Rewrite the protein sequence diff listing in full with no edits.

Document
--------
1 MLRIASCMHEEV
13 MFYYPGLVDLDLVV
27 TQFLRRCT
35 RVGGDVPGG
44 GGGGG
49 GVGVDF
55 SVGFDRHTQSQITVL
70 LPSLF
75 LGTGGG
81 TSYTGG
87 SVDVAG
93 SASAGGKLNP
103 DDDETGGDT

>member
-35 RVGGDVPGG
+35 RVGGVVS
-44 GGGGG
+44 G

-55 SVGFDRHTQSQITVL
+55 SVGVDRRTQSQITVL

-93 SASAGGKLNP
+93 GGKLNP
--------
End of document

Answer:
1 MLRIASCMHEEV
13 MFYYPGLVDLDLVV
27 TQFLRRCT
35 RVGGDVPGG
44 GGGGG
49 GVGVDF
55 SVGFDRHTQSQITVL
70 LPSLF
75 LGTGGG
81 TSYTGG
87 SVDVAG
93 SASAGGKLNP
103 DDDETGGDT

>member
-35 RVGGDVPGG
+35 RVGGVVS
-44 GGGGG
+44 G

-55 SVGFDRHTQSQITVL
+55 SVGVDRRTQSQITVL

-93 SASAGGKLNP
+93 GGKLNP